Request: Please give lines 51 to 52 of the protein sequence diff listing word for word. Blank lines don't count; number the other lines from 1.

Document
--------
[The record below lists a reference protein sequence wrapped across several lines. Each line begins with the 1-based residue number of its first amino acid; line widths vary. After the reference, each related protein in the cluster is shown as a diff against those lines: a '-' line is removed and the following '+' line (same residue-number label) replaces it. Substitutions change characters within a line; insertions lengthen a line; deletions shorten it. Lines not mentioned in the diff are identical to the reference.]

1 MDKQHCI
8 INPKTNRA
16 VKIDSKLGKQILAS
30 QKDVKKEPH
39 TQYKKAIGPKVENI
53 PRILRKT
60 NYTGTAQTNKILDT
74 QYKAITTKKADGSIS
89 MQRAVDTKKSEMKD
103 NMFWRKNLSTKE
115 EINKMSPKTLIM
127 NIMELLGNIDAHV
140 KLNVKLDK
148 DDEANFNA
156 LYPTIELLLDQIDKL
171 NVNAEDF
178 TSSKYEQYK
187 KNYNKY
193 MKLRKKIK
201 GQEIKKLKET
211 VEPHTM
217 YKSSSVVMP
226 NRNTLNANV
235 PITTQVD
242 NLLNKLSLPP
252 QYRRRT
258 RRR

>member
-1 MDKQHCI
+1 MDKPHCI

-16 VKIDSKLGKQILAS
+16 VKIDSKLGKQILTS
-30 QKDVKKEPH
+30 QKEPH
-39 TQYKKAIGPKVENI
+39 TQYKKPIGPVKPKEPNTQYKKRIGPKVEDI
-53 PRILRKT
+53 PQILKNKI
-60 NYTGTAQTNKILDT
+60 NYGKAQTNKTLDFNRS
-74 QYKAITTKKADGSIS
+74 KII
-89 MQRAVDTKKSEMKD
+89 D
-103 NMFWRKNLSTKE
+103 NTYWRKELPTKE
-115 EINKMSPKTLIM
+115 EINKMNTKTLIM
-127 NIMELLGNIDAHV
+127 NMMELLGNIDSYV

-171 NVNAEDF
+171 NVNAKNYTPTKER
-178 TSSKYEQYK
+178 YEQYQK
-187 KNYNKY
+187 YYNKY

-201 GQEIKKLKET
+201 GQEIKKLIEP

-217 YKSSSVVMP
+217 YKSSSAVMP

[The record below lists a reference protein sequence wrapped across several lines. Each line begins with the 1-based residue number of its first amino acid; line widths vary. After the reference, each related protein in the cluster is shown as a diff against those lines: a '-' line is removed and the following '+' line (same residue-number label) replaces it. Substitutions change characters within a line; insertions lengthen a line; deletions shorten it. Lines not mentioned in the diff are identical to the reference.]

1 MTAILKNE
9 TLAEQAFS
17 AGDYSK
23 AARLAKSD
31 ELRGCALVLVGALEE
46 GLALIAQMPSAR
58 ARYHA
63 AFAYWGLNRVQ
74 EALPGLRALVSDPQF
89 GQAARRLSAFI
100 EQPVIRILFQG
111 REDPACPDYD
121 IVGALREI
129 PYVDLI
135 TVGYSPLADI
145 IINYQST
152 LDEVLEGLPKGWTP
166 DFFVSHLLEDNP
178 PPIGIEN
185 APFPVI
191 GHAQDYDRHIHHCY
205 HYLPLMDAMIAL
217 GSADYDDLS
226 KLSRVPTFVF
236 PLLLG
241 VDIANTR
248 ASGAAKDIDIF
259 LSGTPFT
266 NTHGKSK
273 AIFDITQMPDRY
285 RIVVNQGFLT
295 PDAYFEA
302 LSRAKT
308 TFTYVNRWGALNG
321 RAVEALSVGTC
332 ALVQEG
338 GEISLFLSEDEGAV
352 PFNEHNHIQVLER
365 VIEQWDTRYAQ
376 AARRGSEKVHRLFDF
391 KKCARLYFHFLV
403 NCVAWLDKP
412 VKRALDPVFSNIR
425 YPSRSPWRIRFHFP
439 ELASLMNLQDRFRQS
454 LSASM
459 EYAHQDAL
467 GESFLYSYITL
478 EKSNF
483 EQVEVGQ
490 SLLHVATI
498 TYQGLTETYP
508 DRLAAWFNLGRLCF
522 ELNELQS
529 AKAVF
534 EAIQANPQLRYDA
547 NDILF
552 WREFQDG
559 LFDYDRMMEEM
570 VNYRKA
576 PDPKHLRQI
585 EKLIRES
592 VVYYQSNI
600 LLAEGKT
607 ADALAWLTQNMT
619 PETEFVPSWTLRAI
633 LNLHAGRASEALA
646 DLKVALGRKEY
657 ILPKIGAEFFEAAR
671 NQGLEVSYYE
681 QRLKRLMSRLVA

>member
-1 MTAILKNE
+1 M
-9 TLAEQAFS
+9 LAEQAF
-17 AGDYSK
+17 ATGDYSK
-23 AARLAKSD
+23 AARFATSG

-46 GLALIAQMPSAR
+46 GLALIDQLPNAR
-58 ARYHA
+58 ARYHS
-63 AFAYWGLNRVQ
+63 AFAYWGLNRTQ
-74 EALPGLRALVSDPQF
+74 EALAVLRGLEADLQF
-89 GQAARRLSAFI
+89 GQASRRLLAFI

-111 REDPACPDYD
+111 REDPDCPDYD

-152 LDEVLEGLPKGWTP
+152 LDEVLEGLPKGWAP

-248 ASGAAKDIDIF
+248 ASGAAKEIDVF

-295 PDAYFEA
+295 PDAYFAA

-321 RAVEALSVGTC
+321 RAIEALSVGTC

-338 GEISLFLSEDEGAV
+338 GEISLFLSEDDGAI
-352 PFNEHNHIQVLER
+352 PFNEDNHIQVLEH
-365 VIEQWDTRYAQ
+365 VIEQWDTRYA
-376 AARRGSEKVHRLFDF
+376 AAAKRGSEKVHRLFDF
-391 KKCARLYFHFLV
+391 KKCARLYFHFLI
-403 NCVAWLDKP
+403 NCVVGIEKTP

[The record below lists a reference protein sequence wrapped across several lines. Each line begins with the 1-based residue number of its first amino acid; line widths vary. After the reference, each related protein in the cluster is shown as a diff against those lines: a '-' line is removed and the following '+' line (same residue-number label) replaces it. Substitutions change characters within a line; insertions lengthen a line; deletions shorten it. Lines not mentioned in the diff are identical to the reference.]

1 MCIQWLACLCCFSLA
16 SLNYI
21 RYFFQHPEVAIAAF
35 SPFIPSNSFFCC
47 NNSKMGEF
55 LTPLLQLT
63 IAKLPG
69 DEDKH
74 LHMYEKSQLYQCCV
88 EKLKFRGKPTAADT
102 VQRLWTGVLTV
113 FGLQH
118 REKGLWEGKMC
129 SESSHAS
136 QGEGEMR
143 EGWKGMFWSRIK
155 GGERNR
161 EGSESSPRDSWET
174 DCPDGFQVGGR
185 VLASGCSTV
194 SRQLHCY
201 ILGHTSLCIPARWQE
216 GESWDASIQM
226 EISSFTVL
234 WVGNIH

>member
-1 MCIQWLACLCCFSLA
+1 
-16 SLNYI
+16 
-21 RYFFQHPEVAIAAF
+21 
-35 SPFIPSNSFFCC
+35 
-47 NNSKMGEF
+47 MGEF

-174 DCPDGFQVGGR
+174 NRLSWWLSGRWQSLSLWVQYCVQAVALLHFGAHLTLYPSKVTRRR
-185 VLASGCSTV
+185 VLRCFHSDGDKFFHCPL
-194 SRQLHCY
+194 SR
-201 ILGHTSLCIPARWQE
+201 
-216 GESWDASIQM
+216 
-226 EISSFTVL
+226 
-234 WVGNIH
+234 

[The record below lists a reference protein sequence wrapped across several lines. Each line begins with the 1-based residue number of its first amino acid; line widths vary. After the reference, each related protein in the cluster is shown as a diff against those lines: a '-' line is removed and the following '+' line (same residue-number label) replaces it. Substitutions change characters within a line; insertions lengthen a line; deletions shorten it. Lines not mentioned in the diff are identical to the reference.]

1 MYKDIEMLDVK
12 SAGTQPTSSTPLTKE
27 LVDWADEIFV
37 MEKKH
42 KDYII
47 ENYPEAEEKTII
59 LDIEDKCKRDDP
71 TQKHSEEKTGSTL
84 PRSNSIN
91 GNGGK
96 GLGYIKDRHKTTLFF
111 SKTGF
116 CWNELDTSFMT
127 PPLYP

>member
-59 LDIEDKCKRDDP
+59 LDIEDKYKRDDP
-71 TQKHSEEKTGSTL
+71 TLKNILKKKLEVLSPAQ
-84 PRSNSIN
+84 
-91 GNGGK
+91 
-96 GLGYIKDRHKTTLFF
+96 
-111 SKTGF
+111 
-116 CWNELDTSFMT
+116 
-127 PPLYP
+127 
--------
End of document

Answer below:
+127 NMMELLGNIDSYV

-171 NVNAEDF